The World’s Growing Impatience

Social[1]Long before the pandemic began, I habitually browsed through a variety of news sources to find out what was happening in the world. As I do so these days, one question keeps replaying in my head…how long can people reasonably be expected to social isolate before they chuck it in order to visit cherished family and friends, or to salvage what’s left of their business? As you all know, millions of folks are missing out on paychecks, medical procedures, visits with ailing family members, and educational prospects.

Here in British Columbia, talk has started about a slow and careful reopening, although we’re still two weeks away from lifting the state of emergency. Our provincial health officer isn’t ready to provide specific dates about starting elective surgeries or re-opening classrooms. It’s worth noting that B.C.’s lockdown hasn’t been as strict as it is in other provinces, and that many of BC’s closures are self-imposed. Still, I sense that people are starting to become really frustrated and even angry about the lack of work and accessibility to services. Here in the Lower Mainland, we are seeing more vehicles on the road than there was two weeks ago, although what this actually means isn’t clear. Maybe people just want to go for a drive. After all, gas is really cheap right now.

As I’ve mentioned before, self-isolation is easier for some than others, depending on circumstances, but is there a line that some will cross before health experts give the all clear?

The day that line is crossed will be different for everyone. Mother’s Day is coming up, as is the Victoria Day long weekend in about three weeks. If the weather is hot and sunny, what will happen then?

Governments aren’t bottomless pits of financial aid. They will run out of money and things will have to re-open—hopefully in a smart, safe way—long before a vaccine is developed. Will the majority of people be back at work this summer? Will the beaches and parks and malls re-open? If so, will the numbers of people allowed in be restricted, and if so, who will regulate those wide open spaces? It will be interesting to see how this all plays out.

I don’t know what my own personal line is, but my daughter will give birth sometime in late July. I haven’t seen her in person since March 8th, and although I would never do anything to jeopardize her health, the urge to go see her will become overwhelming as time passes.

Yes, we’re all in this together, but as I’ve seen on the news this week, there are different interpretations of togetherness. Many of us are still doing our best to stay home, remain patient, and see what unfolds. May should prove to be an interesting month.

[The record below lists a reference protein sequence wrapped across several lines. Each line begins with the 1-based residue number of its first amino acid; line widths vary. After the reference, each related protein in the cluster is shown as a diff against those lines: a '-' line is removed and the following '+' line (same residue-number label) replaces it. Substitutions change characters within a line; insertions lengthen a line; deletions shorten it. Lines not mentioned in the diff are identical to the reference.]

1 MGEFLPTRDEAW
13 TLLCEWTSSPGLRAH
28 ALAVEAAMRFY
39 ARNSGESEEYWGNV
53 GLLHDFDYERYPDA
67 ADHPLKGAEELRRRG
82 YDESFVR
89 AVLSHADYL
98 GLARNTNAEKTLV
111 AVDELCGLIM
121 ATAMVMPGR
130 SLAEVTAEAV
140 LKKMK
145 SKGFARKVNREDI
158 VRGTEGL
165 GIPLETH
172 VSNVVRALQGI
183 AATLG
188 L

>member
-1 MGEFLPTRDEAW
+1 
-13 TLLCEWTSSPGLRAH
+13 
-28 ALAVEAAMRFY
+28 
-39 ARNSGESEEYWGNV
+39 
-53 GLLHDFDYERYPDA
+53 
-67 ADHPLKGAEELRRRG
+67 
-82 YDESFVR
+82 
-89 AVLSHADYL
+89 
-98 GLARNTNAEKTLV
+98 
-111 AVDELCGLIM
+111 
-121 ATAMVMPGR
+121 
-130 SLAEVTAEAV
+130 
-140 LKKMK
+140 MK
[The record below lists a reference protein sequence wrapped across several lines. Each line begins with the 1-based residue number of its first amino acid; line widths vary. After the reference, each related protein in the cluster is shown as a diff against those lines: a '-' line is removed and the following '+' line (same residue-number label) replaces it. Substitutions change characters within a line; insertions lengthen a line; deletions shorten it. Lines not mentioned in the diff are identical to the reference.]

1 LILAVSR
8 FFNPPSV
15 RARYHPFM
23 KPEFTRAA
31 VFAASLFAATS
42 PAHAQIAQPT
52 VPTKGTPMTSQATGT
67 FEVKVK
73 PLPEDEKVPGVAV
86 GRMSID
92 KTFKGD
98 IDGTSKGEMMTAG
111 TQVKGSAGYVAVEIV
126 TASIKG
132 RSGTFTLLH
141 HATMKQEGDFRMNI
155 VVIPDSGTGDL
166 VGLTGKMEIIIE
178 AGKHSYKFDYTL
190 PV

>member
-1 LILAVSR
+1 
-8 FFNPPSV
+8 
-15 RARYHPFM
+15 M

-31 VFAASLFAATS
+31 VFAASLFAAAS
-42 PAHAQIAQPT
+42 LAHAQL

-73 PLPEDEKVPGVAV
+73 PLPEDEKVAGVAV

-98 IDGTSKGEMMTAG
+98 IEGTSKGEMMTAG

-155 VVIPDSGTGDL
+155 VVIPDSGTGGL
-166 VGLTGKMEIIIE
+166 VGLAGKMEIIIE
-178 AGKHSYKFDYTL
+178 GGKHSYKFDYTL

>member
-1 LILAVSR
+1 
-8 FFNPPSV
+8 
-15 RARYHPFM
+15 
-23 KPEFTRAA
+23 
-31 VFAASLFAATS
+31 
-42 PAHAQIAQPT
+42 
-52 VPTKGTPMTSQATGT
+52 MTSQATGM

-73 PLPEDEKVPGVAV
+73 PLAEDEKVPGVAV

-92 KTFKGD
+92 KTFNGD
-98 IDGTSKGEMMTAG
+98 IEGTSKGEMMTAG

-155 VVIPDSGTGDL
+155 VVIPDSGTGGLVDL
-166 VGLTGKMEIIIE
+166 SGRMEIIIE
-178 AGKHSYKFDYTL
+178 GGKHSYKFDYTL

Great Reads During Self-Isolation

An article in The Guardian this week reported that book sales in England are surging. Until the forced closures, sales in one store apparently went up over 400%! You can find the article HERE.

Given the world’s unusual circumstances, I’m sure the increase in book sales is happening in many countries. Not only are people reading more but they’re tackling longer books and classics like Ulysses . The article stated that other popular titles include The Bell Jar, 1984, Brave New World, The Handmaid’s Tale, and Love In The Time of Cholera. I’m pretty sure you can see the pattern here.

The article also noted that adult nonfiction sales appeared to drop, which suggests that British readers don’t want reality in their reading time, which is understandable. For me, though, nonfiction is an opportunity to learn something new. I just have to be careful of the topics. My last nonfiction read (mentioned in a blog last month), Empire of Illusion by Chris Hedges, was a grim look at the decline of U.S. on many levels. Based on the news out of the States this month, things are hardly looking up.

After finishing that book, I dived into a fun fantasy, a couple of children’s books, and I’m now reading two of my favorite authors, Tony Hillerman and Sue Grafton. Their books are not only master classes in crime writing but are truly entertaining. I’ve been reading both authors, on and off for years, so picking up more of their books is like visiting with old friends, as is Agatha Christie.

BooksI’m reading Grafton’s alphabet series in order and am now up to Q is for Quarry. As you can see from the photo, I have a few more to get me through self-isolation, along with my favorite reading beverage. Few things are better than a good book and a good glass of wine by the fire.

I also just finished Tony Hillerman’s The Sinister Pig. I simply love his novels, but don’t read them in any particular order. Hillerman’s descriptions of the New Mexico landscape are so amazing that I definitely want to visit that state one day.

What books are you turning to for entertainment or for learning these days? What takes you right out of your world and into another filled with entertaining escapism? Share your recommendations, as I’m always looking for more books. One day I’ll have finished Grafton’s and Hillerman’s work and, since both authors have passed away, that will be a sad day, so I must keep searching for great new reads.